Kevin: Depending on the size so 40 calories in a carrot 8, 9 that’s a lot of carrots man.

Frederic: Probably a nice bag of carrots every day being juiced.

Kevin: That’s a lot. But there are worse things. You could be eating Dunkin’ Donuts donuts everyday.

Frederic: And blending them to get more. So smoothies are good. Juices are good.

Kevin: Juices are good. They’re both good. The second question that we get a lot of and I don’t know if you get as much, Fred, but it’s just about supplements. It’s like what supplement should you take. Are there good ones? Are there bad ones? What are the supplements that you have four to recommend to everyone what would they be?

Frederic: What do you take, Kevin?

Kevin: Me? Well I am taking some interesting ones right now. So I take my holy basil every morning. That really helps like even out my day and if you guys haven’t heard about Fred or I talk about holy basil, holy basil is an amazing ayurvedic herb, very good for calming, very good for stress and it’s just one of my favorite herbs to take because a tonic herb you can take it every day and for me it just gives me kind of cool, calm energy throughout the day. I take my holy basil. I take pregnenolone right now. I’m dosing on pregnenolone just to help raise some of my levels. I take a green tea extract just to kind of experiment with it right now. I have an adrenal, a desiccated adrenal gland supplement, which helps for my adrenal glands. As you can tell, this is based on what was happening here. I tend to have kidney adrenal kind of not burnout but excess. I take Omega 3, a CO2 extracted Omega 3, so it doesn’t go rancid and then I take vitamin D and I should be taking vitamin B12 but I forget and I probably should take a shot soon, get an injection soon. Those are what I take.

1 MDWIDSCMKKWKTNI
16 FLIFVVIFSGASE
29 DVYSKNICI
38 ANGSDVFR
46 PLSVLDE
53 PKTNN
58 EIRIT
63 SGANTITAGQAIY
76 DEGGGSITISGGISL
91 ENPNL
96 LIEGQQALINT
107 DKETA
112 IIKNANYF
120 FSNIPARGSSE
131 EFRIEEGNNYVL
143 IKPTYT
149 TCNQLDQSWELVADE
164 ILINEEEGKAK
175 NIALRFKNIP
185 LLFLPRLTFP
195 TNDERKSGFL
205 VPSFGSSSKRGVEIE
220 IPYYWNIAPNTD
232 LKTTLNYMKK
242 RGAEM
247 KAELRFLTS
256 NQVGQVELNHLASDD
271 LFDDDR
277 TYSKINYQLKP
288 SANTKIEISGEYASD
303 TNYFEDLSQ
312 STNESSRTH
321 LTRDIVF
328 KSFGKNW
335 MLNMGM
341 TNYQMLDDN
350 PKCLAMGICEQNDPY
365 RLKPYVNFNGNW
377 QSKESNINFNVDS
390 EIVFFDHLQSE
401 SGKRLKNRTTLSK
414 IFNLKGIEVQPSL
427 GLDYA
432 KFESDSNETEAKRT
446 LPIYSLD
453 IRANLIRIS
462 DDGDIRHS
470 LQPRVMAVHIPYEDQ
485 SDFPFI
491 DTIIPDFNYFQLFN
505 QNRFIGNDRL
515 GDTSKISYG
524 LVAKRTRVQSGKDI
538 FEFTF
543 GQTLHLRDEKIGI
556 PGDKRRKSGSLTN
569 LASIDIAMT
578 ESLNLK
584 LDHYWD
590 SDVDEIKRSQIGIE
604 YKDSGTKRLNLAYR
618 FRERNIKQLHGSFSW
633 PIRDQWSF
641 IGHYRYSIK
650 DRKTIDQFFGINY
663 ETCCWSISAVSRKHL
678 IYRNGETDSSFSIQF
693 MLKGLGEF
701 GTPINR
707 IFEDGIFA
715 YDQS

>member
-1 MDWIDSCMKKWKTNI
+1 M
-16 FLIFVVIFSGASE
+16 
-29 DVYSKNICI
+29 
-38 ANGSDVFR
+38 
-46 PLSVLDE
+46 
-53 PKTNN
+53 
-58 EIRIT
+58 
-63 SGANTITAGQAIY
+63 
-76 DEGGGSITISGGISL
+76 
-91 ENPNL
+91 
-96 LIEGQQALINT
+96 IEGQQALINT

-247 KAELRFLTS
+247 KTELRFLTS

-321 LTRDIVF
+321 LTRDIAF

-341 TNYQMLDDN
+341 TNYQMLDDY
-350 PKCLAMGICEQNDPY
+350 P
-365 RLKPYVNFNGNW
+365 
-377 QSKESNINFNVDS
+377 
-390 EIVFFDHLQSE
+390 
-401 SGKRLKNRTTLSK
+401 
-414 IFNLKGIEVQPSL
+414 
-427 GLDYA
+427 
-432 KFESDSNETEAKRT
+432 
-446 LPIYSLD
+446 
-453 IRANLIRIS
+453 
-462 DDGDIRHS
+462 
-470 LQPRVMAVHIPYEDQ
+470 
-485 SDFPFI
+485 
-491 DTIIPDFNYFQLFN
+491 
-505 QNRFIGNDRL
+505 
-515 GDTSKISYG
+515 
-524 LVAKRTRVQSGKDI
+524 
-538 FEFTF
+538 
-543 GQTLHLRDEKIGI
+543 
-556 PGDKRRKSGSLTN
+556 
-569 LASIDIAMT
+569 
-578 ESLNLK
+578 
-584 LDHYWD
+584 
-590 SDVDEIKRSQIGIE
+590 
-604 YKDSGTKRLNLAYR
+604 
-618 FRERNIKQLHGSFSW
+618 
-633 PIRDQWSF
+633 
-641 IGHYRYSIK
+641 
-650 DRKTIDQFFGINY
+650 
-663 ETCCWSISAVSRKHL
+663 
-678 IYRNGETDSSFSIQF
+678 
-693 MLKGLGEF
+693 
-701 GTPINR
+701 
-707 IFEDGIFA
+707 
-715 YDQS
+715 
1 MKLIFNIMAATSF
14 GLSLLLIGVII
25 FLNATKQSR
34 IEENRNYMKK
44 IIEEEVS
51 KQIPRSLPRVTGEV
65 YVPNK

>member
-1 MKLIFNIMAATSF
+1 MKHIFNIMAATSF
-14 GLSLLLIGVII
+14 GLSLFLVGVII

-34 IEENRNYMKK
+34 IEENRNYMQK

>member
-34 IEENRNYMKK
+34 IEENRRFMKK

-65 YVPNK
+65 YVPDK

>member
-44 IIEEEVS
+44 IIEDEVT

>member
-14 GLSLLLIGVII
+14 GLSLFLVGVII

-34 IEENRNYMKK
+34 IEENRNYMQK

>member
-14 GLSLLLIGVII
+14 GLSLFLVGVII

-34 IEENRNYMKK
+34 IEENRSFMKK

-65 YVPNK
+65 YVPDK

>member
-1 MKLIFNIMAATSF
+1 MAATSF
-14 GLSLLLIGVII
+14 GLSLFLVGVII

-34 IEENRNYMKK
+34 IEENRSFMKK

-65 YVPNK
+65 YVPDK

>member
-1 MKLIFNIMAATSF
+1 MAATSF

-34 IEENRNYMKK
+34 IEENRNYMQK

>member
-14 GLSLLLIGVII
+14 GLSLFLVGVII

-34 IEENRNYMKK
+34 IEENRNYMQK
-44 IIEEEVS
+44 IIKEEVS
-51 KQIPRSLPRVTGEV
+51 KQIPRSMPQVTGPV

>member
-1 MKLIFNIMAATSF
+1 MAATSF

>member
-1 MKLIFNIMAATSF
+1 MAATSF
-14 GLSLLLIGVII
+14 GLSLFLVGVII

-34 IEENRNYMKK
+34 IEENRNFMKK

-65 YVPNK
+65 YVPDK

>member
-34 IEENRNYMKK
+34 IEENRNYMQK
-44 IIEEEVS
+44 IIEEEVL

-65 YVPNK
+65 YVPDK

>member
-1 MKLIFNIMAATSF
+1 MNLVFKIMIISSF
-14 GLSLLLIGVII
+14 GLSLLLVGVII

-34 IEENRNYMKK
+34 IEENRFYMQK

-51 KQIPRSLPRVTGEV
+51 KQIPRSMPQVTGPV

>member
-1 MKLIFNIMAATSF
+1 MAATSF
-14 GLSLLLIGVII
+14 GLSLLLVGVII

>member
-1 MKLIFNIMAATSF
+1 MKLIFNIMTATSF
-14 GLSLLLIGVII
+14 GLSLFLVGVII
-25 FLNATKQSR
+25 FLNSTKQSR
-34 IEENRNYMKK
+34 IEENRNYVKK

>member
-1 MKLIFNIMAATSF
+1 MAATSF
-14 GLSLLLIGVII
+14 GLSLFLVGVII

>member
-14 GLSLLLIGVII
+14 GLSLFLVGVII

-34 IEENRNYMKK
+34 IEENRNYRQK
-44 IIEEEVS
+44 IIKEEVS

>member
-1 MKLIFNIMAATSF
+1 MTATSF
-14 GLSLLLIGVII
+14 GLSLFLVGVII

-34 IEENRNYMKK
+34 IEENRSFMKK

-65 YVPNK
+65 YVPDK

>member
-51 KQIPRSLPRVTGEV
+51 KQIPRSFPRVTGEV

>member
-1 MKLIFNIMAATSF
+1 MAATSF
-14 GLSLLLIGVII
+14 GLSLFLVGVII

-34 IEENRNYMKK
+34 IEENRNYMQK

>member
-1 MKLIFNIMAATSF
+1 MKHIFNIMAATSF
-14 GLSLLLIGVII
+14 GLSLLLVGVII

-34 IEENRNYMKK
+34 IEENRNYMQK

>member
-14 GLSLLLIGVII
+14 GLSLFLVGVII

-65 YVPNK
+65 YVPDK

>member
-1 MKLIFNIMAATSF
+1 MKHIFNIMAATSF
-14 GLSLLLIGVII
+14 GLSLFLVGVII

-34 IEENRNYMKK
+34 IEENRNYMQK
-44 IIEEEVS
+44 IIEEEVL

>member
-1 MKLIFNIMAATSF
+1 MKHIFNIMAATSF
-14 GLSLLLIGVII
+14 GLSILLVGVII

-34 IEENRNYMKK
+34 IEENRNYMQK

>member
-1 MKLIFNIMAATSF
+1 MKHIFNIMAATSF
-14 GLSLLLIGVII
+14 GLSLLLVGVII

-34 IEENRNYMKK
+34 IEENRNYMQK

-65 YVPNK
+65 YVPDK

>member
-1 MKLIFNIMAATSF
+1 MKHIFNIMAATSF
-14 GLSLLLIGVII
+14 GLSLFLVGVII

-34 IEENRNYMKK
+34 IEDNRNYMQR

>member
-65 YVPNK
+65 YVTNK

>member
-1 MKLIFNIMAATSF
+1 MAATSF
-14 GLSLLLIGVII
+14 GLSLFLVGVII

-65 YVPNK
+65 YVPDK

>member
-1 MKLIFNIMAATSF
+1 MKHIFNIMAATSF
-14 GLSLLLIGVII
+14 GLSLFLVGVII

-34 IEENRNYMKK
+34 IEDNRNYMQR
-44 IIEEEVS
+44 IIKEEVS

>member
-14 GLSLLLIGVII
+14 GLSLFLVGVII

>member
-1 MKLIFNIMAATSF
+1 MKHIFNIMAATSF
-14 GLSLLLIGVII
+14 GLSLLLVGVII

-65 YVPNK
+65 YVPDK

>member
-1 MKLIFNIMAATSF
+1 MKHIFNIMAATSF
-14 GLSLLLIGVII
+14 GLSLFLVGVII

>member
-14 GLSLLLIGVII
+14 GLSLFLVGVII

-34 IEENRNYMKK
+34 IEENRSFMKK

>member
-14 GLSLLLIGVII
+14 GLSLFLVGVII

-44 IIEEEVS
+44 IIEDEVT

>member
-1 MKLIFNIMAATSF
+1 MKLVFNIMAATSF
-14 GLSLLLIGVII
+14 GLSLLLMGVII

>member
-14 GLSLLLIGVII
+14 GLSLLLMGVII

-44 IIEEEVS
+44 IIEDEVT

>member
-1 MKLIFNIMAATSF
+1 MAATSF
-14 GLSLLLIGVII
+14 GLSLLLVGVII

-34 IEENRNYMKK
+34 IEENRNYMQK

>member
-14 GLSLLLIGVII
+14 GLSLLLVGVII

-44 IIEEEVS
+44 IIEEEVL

Frederic: Good, yeah. That’s a good summary. Out of those, which ones would you say would be necessary for a lot of people? Some of them are particular to your goals and so on, but which ones would you say are good for most people?